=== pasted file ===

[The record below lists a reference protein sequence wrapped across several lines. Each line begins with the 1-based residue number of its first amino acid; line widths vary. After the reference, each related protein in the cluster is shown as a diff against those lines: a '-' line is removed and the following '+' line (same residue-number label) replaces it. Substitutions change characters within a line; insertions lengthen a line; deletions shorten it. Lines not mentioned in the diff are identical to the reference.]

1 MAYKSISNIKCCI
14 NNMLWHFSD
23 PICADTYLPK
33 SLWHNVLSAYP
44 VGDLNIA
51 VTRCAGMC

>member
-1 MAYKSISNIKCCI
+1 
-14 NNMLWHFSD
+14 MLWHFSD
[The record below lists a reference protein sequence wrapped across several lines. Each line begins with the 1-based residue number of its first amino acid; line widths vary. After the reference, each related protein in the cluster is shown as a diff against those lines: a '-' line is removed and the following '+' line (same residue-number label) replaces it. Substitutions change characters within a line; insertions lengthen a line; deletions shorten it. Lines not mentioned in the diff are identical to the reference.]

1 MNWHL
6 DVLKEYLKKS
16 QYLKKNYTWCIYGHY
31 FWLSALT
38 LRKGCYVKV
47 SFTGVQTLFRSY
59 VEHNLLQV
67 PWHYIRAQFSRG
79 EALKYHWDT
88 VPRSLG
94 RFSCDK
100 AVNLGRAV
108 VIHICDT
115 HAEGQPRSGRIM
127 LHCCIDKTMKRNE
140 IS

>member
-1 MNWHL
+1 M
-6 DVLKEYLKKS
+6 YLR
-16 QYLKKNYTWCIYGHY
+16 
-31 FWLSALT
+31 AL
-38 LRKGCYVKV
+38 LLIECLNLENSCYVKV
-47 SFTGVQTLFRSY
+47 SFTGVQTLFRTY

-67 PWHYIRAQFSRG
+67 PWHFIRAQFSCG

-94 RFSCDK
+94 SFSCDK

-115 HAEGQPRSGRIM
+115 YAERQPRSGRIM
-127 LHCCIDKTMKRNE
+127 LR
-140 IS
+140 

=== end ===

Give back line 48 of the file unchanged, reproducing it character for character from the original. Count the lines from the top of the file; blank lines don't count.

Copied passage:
+115 YAERQPRSGRIM